but took their fling, like jolly companions every one."
"So?" says Silver. "Well, and where are they now? Pew was that sort, and he died a beggar-man. Flint was, and he died of rum at Savannah. Ah, they was a sweet crew, they was! on'y, where are they?"
"But," asked Dick, "when we do lay 'em athwart, what are we to do with 'em, anyhow?"
"There's the man for me!" cried the cook, admiringly. "That's what I call business. Well, what would you think? Put 'em ashore like maroons? That would have been England's way. Or cut 'em down like that much pork? That would have been Flint's or Billy Bones's."
"Billy was the man for that," said Israel. "'Dead men don't bite,' says he. Well, he's dead now hisself; he knows the long and short on it now; and if ever a rough hand come to port, it was Billy."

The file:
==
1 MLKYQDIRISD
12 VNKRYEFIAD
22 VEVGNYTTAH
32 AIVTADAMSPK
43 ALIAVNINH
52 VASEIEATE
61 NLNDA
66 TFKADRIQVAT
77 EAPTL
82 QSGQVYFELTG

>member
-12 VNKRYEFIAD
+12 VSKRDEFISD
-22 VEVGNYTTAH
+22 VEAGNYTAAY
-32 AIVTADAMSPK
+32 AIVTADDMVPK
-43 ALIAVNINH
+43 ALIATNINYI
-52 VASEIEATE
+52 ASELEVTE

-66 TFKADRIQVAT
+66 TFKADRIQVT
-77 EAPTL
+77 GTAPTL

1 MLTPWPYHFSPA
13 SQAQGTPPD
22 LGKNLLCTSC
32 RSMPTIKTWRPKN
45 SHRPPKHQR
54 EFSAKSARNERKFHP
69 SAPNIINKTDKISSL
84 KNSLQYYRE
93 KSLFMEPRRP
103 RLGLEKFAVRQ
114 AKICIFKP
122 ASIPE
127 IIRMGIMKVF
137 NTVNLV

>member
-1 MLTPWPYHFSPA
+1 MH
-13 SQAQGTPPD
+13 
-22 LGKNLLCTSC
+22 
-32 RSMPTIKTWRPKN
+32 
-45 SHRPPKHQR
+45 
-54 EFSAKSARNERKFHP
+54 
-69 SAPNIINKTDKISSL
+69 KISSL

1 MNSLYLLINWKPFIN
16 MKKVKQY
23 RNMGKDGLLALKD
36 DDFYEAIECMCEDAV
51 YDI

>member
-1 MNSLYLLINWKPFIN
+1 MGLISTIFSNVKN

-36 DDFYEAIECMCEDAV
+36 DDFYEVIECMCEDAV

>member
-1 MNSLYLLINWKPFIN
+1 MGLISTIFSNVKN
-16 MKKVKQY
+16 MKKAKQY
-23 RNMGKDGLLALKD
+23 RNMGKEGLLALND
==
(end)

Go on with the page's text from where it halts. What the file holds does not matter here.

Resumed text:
"Right you are," said Silver, "rough and ready. But mark you here: I'm an easy man—I'm quite the gentleman, says you; but this time it's serious. Dooty is dooty, mates. I give my vote—death. When I'm in Parlyment, and riding in my coach, I don't want none of these sea-lawyers in the cabin a-coming home, unlooked for, like the devil at prayers. Wait is what I say; but when the time comes, why let her rip!"
"John," cries the coxswain, "you're a man!"
"You'll say so, Israel, when you see," said Silver. "Only one thing I claim—I claim Trelawney. I'll